Tuesday, November 24, 2009

My Flexible Learning Idea


  • I teach a numeracy skills paper called 'Measurement' which is compulsory for students identified as having low numeracy skills.
  • Working towards embedding literacy and numeracy into the course.

  • Making course content accessible to all learning styles and neuro-diversities.

The Plan

A multi media package to use in class and upload onto Moodle that includes:

  • An instructional video on how to make a frame or box.

  • Supporting images/thumbnail images that act as bullet points, with brief descriptions.

  • Worksheets

  • Questionnaires

The video will have material shot in the Design workshop, and some footage shot at Grey's Studio - a professional picture framers.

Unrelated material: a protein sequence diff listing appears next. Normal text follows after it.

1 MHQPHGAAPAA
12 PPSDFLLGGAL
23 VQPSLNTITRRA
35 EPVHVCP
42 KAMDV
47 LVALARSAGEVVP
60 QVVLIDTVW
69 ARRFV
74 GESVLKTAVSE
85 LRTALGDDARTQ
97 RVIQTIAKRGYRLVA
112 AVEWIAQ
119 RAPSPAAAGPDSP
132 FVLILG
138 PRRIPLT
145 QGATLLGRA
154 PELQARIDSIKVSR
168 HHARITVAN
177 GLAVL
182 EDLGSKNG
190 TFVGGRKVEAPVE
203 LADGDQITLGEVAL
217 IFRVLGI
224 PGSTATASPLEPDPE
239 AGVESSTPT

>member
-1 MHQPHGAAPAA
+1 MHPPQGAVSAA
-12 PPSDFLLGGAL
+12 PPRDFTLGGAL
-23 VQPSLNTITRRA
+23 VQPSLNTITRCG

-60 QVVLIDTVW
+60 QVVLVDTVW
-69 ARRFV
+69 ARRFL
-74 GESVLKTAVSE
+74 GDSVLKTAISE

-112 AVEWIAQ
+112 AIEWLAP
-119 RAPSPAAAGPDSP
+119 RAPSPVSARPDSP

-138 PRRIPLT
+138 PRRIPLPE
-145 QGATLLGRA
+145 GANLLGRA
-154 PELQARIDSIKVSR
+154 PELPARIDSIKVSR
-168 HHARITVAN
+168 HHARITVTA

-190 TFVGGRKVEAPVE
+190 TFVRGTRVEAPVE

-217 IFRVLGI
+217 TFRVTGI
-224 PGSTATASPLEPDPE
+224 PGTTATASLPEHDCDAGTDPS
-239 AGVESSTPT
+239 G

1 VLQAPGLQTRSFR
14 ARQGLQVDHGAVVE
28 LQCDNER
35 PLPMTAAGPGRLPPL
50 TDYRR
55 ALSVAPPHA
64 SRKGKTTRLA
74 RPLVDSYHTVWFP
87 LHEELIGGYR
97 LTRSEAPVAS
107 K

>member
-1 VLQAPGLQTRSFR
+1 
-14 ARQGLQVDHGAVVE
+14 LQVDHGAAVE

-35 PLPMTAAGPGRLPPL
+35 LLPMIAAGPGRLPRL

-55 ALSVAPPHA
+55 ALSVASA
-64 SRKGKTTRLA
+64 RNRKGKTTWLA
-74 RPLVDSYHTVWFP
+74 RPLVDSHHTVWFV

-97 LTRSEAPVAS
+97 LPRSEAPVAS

The footage shot in the Design workshop will feature familiar tools, machines and people, while the Grey's Studio footage will show hi-tech computerized picture framing machinery.

The idea is to get numerical concepts such as measurement of lengths and angles into the course content by using a practical exercise.
The package including the video, supporting information and worksheets will be available to all students in the course and across programmes. This will mean that students may no longer be exposed to their peers as needing extra maths help, and ultimately may lead to numeracy testing at the beginning of courses being fazed out.

Instructional videos can be uploaded to Youtube or a similar open, free view website so any interested parties, whether enrolled at Otago Polytechnic or not, can view them.

Here is an example video from Youtube. My video will be more focused on the measurement techniques.

supporting thumbnails

Holding side against guide. Important info.

Mark the length of the inner side

With the mitre saw set to 45 degrees, cut, not your fingers.

Now doing something else very useful and informative.

Links to questionnaires about the video

Links to measurement worksheets

A DVD of the resources will also be available.

Who will benefit?

  • The package will be accessible to students, wherever they are in the world.